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Dayton’s Throws Hat Into Brand Name Revival

October 24th, 2017 · No Comments

By Garland Pollard

MINNEAPOLIS – It was always inane and wasteful that Macy’s could not figure out what to do with its downtown store that was the former Dayton’s. Finally, they shuttered it, the property taken over for redevelopment. Thankfully, the store name will be revived as The Dayton’s Project.

Dayton’s, of course loved in Minnesota, is famous outside of Minneapolis as the site of the introduction of the Mary Tyler Moore show, and the famed knit cap. You can see the Dayton’s logo in the TV theme; it is a script version, much more of the 1960s than later iterations.

“It’s a rare find in our business to discover such an historically significant building in a such a prized location. We fully understand its historical and cultural significance to the City of Minneapolis and the generations of Minnesotans who have experienced great memories here,” said Brian Whiting, President of The Telos Group, LLC, in an Oct. 23 press release. “We are honored to be charged with the revival of the Dayton’s building which we believe will once again take its place as the cultural and entertainment heart of Downtown for generations to come.”

That the Dayton name is being preserved as a marketing banner is important; the Dayton family has been a notable family in the state. Current Gov. Mark Dayton, a Democrat, is the great-grandson of Dayton’s founder George Dayton. While the Dayton’s department store was sold to Marshall Field’s, the company survives as Target.

The use of the Dayton’s name follows the Pittsburgh revival of the Kaufmann’s brand as a real estate play. The idea is to use the department store brand as a way to revive the real estate. Often, an unused department store has a different potential as a re-use. Compared with other large downtown buildings, it usually has decorative lower floors, restaurant facilities and wide open floor spaces that can be adapted. One of the most notable is the Miller & Rhoads building in downtown Richmond, which came very close to demolition but was revived as a Hilton, as well as apartments.

There are other cities with notable underused department stores that are current or former Macy’s, including Miami’s Burdine’s, Chicago’s Marshall Field’s and Brooklyn’s Abraham & Straus. Macy’s sued to keep some of the department store brands in a lawsuit, and won some back, including Marshall Field’s. Macy’s, or other local developers, would do well to utilize these brand names as banners for real estate developments. There is a long history of building redevelopments using the names connected with the building when it is restored.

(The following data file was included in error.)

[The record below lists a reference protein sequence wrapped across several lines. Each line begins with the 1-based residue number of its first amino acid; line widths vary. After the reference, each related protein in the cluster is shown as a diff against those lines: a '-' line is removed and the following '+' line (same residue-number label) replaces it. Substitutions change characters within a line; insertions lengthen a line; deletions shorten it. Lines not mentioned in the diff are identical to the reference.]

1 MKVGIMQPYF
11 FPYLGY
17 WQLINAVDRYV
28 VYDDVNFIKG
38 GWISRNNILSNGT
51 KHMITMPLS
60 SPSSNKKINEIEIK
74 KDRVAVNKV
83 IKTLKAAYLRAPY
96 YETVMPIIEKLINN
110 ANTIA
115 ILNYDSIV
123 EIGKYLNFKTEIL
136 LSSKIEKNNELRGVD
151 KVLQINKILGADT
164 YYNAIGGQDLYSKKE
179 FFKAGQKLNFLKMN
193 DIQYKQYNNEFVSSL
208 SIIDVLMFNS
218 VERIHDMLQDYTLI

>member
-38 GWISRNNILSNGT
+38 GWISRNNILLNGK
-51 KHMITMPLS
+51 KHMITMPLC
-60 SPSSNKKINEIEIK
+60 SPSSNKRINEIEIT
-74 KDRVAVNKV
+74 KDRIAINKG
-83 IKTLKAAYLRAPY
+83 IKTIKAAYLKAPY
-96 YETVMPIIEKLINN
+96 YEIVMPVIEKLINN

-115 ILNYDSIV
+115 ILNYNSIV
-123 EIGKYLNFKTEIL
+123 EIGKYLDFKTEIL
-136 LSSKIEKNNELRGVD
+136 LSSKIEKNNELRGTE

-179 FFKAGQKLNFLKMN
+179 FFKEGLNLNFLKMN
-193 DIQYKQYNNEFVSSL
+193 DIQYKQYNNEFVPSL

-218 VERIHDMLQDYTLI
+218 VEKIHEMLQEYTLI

Also mentioned in the press release is an early location of the jewelry store JB Hudson, the Tiffany of Minneapolis. It was once part of Dayton’s, though kept a separate brand, and was spun off in 1982, moving back downtown.

In 2009, I suggested on SeekingAlpha.com that Macy’s was wasting its valuable former department store names in its frenzy to rebrand historic stores as Macy’s. The company later lost the rights to a number of store brands, and had to sue to preserve the rights to such icons as Marshall Field’s and Burdine’s. Both of those names are powerful, well known and beloved, and are still connected to their original real estate.

The Dayton’s site has become a sort of pilgrimage location, owing to the importance of Mary Tyler Moore in American pop culture. It is destined to become even more prominent, as the area is being redeveloped, and Moore died in January.

Below, the WCCO news report on the announcement.

More branding stories of interest:

Revived Preppy Brands: Best's, Abercrombie
Brand Miller & Rhoads; More Than Mere Selling
LeSueur Messes Up Classic Logo
Kaufmann's Return as Real Estate Play Inspires

Tags: Department Stores

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